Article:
“As much as 70 percent of your hard-earned retirement funds can be eaten up by income, estate and state taxes,” says IRA guru Ed Slott, author of the retirement-planning books “Fund Your Future: A Tax-Smart Savings Plan in Your 20s and 30s” and “The Retirement Savings Time Bomb … and How to Defuse
If you think saving for retirement is complicated, try figuring out how to withdraw retirement funds while minimizing taxes.
That’s money that most people would prefer to keep in their own pockets. But how exactly can it be achieved?
RMD stands for required minimum distribution, and once you hit age 72, you’ll have to start taking this minimum amount of money from many retirement accounts, such as a traditional IRA or 401(k) plans.
You must take RMDs annually by April 1 of the year after you turn 72 and by Dec. 31 in subsequent years. In other words, if you turn 72 in 2022, you have until April 1, 2023, to take your first RMD.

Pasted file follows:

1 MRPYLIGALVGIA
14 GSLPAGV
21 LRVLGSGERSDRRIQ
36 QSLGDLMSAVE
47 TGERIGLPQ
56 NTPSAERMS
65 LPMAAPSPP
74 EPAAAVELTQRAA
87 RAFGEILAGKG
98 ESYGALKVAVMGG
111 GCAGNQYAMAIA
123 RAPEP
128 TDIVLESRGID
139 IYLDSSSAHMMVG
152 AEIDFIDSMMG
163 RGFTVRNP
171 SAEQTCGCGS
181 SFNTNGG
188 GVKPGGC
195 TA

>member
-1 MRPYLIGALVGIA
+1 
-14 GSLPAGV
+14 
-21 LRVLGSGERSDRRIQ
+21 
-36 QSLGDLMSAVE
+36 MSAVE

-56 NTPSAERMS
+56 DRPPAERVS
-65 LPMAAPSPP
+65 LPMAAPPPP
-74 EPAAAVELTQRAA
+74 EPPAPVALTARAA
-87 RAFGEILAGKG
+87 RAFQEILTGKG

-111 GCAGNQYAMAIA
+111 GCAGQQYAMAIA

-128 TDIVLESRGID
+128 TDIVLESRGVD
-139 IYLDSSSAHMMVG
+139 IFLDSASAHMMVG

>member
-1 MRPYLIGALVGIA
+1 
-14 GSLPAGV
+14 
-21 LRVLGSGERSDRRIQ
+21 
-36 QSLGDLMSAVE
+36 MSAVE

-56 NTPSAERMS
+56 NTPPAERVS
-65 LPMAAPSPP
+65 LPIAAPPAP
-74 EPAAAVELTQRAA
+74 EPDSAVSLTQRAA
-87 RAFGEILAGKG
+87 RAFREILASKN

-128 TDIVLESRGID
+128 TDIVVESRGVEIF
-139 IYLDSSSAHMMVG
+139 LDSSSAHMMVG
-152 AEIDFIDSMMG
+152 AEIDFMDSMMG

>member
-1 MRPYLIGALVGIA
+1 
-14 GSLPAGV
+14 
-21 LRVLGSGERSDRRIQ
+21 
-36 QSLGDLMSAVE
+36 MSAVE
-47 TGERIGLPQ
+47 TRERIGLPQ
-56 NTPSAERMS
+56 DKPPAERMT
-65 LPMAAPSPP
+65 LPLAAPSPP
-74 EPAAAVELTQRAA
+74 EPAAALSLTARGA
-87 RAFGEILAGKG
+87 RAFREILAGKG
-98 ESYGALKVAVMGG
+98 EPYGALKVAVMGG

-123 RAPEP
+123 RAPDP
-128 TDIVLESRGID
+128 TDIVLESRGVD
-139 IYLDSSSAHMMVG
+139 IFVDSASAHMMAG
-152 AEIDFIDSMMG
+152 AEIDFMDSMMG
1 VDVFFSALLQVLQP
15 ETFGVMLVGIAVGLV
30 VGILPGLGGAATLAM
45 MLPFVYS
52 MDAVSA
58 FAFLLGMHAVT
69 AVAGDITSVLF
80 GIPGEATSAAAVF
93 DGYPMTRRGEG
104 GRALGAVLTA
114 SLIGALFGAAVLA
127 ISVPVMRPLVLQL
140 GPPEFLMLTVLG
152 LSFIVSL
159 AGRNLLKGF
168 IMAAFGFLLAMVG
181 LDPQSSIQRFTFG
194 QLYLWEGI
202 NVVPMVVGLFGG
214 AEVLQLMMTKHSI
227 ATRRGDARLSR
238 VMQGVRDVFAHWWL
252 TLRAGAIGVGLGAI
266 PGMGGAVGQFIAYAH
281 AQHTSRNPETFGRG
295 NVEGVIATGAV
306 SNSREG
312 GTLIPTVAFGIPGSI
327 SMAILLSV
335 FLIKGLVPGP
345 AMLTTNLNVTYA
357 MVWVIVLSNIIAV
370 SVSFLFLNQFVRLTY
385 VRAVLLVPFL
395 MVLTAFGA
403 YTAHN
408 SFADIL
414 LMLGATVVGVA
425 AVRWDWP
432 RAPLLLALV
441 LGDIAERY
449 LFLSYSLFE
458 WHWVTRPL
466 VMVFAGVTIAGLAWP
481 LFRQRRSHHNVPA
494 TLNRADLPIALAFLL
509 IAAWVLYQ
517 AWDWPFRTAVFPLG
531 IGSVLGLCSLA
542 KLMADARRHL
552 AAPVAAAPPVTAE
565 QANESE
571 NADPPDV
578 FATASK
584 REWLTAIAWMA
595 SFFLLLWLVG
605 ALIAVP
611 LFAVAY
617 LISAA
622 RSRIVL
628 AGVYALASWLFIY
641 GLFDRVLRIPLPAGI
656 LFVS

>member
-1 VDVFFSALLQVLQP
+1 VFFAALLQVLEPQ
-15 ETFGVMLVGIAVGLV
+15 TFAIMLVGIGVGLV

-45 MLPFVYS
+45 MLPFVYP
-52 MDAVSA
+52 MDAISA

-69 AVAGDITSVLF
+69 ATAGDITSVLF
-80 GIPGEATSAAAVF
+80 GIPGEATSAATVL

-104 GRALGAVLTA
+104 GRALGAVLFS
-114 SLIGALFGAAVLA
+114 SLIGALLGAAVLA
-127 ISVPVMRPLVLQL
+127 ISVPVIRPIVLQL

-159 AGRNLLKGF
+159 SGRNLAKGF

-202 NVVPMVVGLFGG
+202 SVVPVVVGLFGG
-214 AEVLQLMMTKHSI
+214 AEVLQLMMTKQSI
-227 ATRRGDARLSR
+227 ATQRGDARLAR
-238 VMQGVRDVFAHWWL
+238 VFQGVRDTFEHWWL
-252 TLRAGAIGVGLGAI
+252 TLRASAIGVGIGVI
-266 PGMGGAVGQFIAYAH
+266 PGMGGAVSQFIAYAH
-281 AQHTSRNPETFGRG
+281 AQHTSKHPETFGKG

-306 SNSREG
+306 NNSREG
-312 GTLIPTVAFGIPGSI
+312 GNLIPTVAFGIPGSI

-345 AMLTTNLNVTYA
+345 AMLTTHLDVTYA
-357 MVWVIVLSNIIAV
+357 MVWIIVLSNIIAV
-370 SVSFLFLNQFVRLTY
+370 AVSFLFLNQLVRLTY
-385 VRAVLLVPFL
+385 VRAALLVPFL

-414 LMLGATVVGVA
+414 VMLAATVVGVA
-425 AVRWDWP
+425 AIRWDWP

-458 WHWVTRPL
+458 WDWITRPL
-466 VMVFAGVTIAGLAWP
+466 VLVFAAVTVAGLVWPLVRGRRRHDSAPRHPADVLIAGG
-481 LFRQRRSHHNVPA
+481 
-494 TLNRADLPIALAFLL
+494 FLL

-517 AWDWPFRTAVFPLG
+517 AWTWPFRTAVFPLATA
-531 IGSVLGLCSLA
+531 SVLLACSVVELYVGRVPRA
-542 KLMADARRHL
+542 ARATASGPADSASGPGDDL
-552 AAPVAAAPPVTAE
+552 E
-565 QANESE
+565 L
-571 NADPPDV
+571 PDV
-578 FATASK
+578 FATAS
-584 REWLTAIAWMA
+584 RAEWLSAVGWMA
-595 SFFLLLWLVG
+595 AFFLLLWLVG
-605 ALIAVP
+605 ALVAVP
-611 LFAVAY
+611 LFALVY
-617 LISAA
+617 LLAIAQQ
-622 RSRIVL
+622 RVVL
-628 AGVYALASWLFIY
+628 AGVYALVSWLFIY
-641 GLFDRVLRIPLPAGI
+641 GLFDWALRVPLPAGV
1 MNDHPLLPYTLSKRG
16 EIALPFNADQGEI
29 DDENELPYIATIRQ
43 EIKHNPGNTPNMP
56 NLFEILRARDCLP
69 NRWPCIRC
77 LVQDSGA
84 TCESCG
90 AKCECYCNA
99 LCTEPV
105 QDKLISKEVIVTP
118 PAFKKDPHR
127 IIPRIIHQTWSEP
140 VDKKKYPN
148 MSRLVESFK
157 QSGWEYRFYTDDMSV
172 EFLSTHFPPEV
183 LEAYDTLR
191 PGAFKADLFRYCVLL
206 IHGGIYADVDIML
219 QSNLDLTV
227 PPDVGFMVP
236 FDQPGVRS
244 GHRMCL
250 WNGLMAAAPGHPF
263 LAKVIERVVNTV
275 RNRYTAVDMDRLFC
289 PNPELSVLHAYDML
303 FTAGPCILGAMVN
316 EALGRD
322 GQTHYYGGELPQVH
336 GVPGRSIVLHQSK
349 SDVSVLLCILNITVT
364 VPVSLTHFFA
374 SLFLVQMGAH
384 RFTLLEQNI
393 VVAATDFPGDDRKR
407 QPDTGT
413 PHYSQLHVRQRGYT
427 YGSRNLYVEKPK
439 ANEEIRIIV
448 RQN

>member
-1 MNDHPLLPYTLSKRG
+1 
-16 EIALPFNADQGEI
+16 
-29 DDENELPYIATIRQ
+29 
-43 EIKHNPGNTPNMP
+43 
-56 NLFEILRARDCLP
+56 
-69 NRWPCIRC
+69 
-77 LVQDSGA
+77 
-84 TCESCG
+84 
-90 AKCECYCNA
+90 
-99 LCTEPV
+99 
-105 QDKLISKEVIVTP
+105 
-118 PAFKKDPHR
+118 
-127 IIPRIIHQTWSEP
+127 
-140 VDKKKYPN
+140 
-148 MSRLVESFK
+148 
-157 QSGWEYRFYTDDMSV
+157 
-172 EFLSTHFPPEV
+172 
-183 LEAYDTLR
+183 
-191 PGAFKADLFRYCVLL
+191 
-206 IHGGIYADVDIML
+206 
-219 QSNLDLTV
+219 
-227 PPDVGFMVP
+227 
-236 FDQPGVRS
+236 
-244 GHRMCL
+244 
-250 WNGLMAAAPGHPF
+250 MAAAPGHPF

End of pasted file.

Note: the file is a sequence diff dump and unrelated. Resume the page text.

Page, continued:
The penalty for not following the rules is severe. Failure to make on-time RMDs triggers a whopping 50 percent excise tax.
That’s true if you underpay, too. Let’s say your RMD for the year is $20,000 but you take only a $5,000 distribution because of a miscalculation. The IRS will levy the 50 percent penalty — in this case $7,500, or half of the $15,000 you failed to withdraw.
When you calculate your RMD, be aware that it will change from year to year. That’s because it’s determined by your age, life expectancy (the longer it is, the less you have to take out) and account balance, which will be the fair market value of the assets in your accounts on Dec. 31 the year before you take a distribution.
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